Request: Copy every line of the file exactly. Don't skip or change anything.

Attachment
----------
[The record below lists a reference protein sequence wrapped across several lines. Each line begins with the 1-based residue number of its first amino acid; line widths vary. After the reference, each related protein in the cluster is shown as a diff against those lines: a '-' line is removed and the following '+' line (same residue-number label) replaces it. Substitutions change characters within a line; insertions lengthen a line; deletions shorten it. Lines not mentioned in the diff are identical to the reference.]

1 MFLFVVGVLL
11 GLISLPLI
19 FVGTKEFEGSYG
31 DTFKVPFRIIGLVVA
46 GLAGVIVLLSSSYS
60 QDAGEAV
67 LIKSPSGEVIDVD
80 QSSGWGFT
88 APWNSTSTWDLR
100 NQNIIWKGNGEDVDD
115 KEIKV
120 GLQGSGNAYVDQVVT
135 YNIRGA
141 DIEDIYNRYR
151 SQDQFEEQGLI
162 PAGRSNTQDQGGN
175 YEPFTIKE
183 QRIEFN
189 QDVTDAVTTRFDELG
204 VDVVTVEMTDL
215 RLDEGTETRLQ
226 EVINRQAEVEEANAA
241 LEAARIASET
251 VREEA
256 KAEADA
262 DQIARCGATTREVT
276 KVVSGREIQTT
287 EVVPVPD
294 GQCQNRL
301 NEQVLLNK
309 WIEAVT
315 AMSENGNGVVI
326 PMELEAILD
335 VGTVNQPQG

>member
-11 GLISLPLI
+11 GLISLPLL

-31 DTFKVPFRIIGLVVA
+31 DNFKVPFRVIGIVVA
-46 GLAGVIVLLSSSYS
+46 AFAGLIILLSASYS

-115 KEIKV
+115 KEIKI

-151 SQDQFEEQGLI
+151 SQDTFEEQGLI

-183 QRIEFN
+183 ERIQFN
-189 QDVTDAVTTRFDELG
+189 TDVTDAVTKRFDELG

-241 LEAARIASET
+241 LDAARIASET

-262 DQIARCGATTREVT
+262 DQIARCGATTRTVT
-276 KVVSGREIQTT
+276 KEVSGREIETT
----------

[The record below lists a reference protein sequence wrapped across several lines. Each line begins with the 1-based residue number of its first amino acid; line widths vary. After the reference, each related protein in the cluster is shown as a diff against those lines: a '-' line is removed and the following '+' line (same residue-number label) replaces it. Substitutions change characters within a line; insertions lengthen a line; deletions shorten it. Lines not mentioned in the diff are identical to the reference.]

1 MFLFVVGVLL
11 GLISLPLI
19 FVGTKEFEGSYG
31 DTFKVPFRIIGLVVA
46 GLAGVIVLLSSSYS
60 QDAGEAV
67 LIKSPSGEVIDVD
80 QSSGWGFT
88 APWNSTSTWDLR
100 NQNIIWKGNGEDVDD
115 KEIKV
120 GLQGSGNAYVDQVVT
135 YNIRGA
141 DIEDIYNRYR
151 SQDQFEEQGLI
162 PAGRSNTQDQGGN
175 YEPFTIKE
183 QRIEFN
189 QDVTDAVTTRFDELG
204 VDVVTVEMTDL
215 RLDEGTETRLQ
226 EVINRQAEVEEANAA
241 LEAARIASET
251 VREEA
256 KAEADA
262 DQIARCGATTREVT
276 KVVSGREIQTT
287 EVVPVPD
294 GQCQNRL
301 NEQVLLNK
309 WIEAVT
315 AMSENGNGVVI
326 PMELEAILD
335 VGTVNQPQG

>member
-11 GLISLPLI
+11 GLISLPLL

-31 DTFKVPFRIIGLVVA
+31 DNFKVPFRVIGIVVA
-46 GLAGVIVLLSSSYS
+46 AFAGLIILLSASYS

-115 KEIKV
+115 KEIKI

-151 SQDQFEEQGLI
+151 SQDTFEEQGLI

-183 QRIEFN
+183 ERIQFN
-189 QDVTDAVTTRFDELG
+189 TDVTDAVTKRFDELG

-241 LEAARIASET
+241 LDAARIASET

-262 DQIARCGATTREVT
+262 DQIARCGATTRTVT
-276 KVVSGREIQTT
+276 KEVSGREIETT